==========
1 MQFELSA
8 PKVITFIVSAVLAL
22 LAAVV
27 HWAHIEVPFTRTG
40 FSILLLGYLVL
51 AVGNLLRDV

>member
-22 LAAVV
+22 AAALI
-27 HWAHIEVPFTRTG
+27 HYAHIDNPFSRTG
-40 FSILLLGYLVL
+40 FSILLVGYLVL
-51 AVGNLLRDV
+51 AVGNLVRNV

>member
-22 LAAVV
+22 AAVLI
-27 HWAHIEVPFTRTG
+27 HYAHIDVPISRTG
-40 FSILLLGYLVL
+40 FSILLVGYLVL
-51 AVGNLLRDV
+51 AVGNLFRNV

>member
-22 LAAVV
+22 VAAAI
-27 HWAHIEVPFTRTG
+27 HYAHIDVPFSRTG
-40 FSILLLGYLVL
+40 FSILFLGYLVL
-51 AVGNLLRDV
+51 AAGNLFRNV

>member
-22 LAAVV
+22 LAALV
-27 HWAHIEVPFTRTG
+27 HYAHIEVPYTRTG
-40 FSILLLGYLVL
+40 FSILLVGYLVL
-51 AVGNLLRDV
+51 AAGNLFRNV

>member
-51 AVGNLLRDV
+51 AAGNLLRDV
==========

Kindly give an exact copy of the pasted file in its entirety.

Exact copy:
1 MQFELSA
8 PKVITFIVSAVLAL
22 LAAVV
27 HWAHIEVPFTRTG
40 FSILLLGYLVL
51 AVGNLLRDV

>member
-22 LAAVV
+22 AAALI
-27 HWAHIEVPFTRTG
+27 HYAHIDNPFSRTG
-40 FSILLLGYLVL
+40 FSILLVGYLVL
-51 AVGNLLRDV
+51 AVGNLVRNV

>member
-22 LAAVV
+22 AAVLI
-27 HWAHIEVPFTRTG
+27 HYAHIDVPISRTG
-40 FSILLLGYLVL
+40 FSILLVGYLVL
-51 AVGNLLRDV
+51 AVGNLFRNV

>member
-22 LAAVV
+22 VAAAI
-27 HWAHIEVPFTRTG
+27 HYAHIDVPFSRTG
-40 FSILLLGYLVL
+40 FSILFLGYLVL
-51 AVGNLLRDV
+51 AAGNLFRNV

>member
-22 LAAVV
+22 LAALV
-27 HWAHIEVPFTRTG
+27 HYAHIEVPYTRTG
-40 FSILLLGYLVL
+40 FSILLVGYLVL
-51 AVGNLLRDV
+51 AAGNLFRNV

>member
-51 AVGNLLRDV
+51 AAGNLLRDV